- Jeff S Most densely populated areas have emission testing and removing catalytic converters and altering pollution devices will cause your vehicle to fail emission testing which could effect renewing license plates. In less populated areas where emission testing is not done there would probably not be any legal consequences and the converter could either be removed or gutted both without having to buy specific parts for bypassing emissions. Tampering with emission systems would make it harder to resell a vehicle but if you plan on keeping the vehicle and literally running it till the wheels fall off there is not much that can be done if there is no emission testing. I did have a cat removed on a car long before mandatory emission testing and it did get better mpgs and it ran better. Also had a cat gutted on my S-10 which was close to 20 years old which increased performance and efficiency but that was in a state that did not require emission testing just that reformulated gas be sold during the Summer months. I would probably not do it again because after market converters are not that expensive on older S-10s compared to many of the newer vehicles. On newer vehicles it can effect other systems that are related to the operating and the running of the vehicle. A little harder to defeat pollution devices on newer vehicles with all the systems run by microprocessors but if someone wants to do it they can. This law could be addressing the modified diesels that are made into coal rollers just as much as the gasoline powered vehicles with cats. You probably will still be able to buy equipment that would modify the performance of a vehicles as long as the emission equipment is not altered.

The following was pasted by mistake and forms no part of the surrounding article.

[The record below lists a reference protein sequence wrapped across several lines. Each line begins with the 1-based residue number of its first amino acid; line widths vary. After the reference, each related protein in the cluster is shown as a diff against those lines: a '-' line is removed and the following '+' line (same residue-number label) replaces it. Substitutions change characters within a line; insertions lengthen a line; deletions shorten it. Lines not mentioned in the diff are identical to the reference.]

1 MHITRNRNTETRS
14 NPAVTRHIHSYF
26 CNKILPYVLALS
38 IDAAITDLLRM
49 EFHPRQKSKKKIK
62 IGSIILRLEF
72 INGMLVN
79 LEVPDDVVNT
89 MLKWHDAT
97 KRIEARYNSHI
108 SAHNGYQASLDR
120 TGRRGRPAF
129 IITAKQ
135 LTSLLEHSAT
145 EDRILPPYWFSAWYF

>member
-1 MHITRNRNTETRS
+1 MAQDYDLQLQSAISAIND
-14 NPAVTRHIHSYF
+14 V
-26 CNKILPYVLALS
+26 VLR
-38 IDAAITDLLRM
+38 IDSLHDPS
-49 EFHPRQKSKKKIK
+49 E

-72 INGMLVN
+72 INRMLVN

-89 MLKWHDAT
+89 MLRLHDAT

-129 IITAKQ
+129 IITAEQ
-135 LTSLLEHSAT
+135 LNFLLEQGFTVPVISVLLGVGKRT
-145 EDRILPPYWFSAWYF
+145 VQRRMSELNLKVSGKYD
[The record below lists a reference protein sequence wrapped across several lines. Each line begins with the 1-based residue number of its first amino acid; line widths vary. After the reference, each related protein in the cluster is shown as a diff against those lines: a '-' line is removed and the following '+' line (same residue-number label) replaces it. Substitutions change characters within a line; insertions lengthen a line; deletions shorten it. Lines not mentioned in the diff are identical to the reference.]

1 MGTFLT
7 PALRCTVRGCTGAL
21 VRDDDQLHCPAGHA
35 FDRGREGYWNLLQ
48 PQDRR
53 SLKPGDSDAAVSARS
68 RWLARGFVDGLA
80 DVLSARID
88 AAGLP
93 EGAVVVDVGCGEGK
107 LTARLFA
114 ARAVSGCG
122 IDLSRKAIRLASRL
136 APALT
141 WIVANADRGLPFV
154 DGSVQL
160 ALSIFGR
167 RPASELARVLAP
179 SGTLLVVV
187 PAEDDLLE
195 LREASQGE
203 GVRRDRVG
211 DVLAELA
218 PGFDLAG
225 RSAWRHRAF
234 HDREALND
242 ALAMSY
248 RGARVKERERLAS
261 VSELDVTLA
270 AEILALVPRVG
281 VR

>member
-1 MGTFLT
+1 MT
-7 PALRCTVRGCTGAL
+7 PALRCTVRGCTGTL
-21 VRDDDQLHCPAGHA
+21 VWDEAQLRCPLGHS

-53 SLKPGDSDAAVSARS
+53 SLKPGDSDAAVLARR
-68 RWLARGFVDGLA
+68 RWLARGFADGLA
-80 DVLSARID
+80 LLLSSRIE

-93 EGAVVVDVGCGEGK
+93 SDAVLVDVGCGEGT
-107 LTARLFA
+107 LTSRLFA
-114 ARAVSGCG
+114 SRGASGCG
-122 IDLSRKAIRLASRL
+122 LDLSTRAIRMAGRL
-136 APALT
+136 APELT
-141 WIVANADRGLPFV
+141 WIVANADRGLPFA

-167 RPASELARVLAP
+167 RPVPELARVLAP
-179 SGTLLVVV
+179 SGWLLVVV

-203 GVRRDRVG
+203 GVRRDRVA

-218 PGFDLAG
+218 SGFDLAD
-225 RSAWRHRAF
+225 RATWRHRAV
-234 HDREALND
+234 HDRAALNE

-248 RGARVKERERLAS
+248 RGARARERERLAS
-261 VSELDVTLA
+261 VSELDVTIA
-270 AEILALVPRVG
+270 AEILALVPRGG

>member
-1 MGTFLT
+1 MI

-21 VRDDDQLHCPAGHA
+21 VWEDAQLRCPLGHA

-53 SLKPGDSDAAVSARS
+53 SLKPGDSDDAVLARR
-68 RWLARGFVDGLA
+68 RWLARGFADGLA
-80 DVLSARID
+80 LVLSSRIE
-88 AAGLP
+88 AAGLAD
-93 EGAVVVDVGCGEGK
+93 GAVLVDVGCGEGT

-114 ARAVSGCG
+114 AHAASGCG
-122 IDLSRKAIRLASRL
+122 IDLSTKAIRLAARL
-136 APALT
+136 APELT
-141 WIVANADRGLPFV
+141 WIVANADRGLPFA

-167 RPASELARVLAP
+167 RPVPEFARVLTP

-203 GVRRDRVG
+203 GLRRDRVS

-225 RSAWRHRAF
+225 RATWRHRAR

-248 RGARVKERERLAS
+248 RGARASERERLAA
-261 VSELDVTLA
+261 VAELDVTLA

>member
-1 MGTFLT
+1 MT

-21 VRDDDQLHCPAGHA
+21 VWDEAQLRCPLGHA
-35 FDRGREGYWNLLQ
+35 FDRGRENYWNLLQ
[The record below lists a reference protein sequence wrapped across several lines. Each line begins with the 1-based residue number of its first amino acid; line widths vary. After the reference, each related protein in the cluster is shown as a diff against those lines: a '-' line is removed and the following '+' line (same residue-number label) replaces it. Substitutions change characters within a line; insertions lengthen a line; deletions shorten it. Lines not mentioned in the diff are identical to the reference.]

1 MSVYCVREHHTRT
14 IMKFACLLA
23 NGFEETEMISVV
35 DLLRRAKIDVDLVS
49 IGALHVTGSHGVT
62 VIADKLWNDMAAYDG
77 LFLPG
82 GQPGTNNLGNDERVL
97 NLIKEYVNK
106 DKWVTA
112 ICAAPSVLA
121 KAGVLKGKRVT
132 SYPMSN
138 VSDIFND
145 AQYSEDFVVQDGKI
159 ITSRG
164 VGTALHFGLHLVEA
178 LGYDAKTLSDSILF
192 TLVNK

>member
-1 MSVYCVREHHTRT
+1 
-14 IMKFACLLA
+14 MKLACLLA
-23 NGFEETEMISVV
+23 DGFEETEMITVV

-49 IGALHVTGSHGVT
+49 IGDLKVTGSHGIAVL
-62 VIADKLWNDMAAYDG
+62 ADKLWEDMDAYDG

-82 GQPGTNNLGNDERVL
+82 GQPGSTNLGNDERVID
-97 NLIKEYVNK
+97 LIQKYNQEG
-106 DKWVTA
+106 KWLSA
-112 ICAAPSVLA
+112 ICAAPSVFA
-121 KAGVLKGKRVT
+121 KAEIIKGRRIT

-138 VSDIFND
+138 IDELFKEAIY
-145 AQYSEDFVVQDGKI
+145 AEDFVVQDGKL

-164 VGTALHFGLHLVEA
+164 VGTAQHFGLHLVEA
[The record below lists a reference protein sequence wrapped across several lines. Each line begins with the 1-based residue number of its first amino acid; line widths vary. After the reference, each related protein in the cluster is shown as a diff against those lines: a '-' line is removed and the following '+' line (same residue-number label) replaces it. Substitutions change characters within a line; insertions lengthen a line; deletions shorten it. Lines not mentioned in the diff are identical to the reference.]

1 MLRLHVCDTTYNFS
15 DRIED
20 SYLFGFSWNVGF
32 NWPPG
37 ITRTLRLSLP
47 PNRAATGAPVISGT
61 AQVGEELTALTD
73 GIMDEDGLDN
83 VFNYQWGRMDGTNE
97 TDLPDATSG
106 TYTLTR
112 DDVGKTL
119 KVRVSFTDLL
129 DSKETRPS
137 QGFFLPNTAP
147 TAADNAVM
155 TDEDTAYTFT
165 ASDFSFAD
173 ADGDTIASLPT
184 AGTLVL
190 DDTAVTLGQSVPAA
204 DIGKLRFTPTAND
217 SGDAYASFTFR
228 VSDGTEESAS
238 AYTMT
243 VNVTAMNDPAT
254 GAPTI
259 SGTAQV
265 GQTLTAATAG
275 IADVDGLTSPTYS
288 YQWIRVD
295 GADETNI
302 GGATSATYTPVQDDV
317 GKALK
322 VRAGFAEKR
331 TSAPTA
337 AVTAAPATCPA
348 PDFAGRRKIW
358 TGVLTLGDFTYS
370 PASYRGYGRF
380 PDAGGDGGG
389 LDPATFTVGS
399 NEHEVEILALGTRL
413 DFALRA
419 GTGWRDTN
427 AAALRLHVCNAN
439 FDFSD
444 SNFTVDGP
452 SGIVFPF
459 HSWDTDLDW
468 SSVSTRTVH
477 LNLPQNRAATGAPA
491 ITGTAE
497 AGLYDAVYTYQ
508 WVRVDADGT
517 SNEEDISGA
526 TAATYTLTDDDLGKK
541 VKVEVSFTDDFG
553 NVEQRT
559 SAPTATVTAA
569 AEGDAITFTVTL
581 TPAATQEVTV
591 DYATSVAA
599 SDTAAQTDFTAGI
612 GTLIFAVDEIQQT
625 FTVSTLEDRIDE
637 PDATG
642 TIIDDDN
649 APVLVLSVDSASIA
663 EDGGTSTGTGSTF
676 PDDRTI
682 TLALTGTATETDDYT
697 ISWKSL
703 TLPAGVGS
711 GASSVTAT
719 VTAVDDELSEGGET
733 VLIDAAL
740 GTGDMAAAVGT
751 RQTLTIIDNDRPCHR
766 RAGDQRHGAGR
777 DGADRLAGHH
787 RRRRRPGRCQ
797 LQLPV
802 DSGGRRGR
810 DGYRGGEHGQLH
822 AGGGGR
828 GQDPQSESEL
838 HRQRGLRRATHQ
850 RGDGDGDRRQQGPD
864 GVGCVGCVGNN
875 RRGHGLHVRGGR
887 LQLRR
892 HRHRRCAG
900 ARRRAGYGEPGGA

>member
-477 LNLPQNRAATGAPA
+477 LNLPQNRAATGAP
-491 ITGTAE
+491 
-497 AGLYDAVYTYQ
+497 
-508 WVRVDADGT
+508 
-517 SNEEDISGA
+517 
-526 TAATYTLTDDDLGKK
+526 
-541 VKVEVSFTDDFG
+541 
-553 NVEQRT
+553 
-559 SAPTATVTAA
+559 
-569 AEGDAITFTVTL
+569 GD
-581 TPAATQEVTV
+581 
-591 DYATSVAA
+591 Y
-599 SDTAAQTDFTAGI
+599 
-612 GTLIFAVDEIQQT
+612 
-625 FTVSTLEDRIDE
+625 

- ToolGuy I wonder if Vin Diesel requires DEF.(Does he have issues with Sulfur in concentrations above 15ppm?)
- ToolGuy Presented for discussion: https://xroads.virginia.edu/~Hyper2/thoreau/civil.html
- Kevin Ford can do what it's always done. Offer buyouts to retirement age employees, and transfers to operating facilities to those who aren't retirement age. Plus, the transition to electric isn't going to be a finger snap one time event. It's going to occur over a few model years. What's a more interesting question is: Where will today's youth find jobs in the auto industry given the lower employment levels?